I’d like to take this opportunity to introduce myself. My name is Allison Gulamhussein, and I’ll be contributing to the blog throughout this spring as I complete an internship with the Center for Public Education. I’m excited to get the opportunity to dialogue with you about pressing issues facing America’s schools.
Let me share a little of my own background. I grew up in rural Georgia, and my interest in education began there. My father worked in a paper mill, and my mother was a stay at home mom. Although my family struggled to make ends meet, they moved us to Bremen, Georgia because they knew the public schools there were excellent. From kindergarten to twelfth grade, I had some of the best teachers in America. They inspired me, encouraged me, and challenged me to think for myself. Their selfless investment in my future resulted in me becoming my family’s first college graduate.
From there, I attended Emory University in Atlanta, and in my senior year heard about a program called Teach for America. I was immediately drawn to the call for educational equity, realizing how lucky I was to go to the public school I did and how many with my background simply didn’t have access a quality education. I was placed in the Mississippi Delta, and I taught high school history there for two years. While I had initially only intended to teach for two years, I fell in love with the profession, and I went on to teach for two years with a charter school in Houston and three years at a private school in Houston. Those seven years have taught me much, but there is still much to learn.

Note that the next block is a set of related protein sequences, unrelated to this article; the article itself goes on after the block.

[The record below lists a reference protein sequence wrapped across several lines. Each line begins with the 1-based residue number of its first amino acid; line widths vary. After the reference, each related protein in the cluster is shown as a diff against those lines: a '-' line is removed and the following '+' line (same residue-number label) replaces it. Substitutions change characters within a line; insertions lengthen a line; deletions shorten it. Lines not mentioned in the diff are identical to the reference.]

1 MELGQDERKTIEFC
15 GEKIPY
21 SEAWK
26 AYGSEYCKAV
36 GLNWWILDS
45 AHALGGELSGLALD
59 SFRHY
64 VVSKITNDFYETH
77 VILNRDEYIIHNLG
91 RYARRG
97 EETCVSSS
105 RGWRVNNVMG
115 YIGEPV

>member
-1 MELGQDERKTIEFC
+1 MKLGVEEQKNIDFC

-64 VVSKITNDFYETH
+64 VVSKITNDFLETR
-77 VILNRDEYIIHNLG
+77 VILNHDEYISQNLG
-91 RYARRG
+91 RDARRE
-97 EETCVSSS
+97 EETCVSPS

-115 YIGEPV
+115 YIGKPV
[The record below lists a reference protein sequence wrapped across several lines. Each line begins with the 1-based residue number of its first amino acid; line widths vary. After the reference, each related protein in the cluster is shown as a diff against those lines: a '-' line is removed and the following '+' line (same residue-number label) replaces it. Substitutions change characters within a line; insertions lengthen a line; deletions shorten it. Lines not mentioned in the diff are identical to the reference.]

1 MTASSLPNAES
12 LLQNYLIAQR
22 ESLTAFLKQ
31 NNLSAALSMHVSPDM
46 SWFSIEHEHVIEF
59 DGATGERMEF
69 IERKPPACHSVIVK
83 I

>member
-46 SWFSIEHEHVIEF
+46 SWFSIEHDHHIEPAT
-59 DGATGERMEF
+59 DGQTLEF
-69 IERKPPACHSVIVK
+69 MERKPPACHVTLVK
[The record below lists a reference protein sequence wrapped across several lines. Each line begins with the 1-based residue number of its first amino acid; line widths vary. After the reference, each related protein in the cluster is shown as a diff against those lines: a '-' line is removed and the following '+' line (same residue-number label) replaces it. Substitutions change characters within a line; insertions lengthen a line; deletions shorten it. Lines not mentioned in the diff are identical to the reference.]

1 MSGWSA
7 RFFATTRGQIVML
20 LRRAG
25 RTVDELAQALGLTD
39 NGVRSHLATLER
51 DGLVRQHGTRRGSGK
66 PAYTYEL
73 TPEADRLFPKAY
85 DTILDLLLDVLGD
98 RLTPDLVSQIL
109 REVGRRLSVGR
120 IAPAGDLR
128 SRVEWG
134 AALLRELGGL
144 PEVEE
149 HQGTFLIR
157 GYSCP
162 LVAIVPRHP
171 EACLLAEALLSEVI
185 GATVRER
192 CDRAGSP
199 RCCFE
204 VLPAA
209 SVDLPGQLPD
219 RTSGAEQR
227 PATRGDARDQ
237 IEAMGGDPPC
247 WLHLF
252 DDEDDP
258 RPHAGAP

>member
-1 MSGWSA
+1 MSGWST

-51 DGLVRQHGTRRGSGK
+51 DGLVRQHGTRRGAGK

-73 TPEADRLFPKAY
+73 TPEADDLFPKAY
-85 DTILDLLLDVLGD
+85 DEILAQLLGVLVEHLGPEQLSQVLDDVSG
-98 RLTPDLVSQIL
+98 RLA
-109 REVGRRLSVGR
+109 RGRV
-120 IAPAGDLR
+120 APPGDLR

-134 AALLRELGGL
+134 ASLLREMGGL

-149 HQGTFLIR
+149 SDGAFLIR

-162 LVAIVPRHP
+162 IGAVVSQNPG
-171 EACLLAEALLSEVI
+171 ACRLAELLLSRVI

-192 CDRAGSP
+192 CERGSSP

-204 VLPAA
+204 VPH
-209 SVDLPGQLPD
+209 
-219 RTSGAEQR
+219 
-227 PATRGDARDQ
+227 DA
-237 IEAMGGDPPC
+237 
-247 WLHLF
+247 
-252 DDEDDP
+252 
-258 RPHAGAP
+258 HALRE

My years in the classroom have opened my eyes to the complex nature of teaching and learning, and I’m interested in the ways in which policy can honor the complex intellectual work of a teacher while continuing to push for excellence nationwide. This year I’m pursuing my Masters in Curriculum and Instruction at George Washington University as well as working with the Center for Public Education. I look forward to sharing my own perspective on policy as a teacher as well as hearing your ideas about how we can improve our schools. –Allison Gulamhussein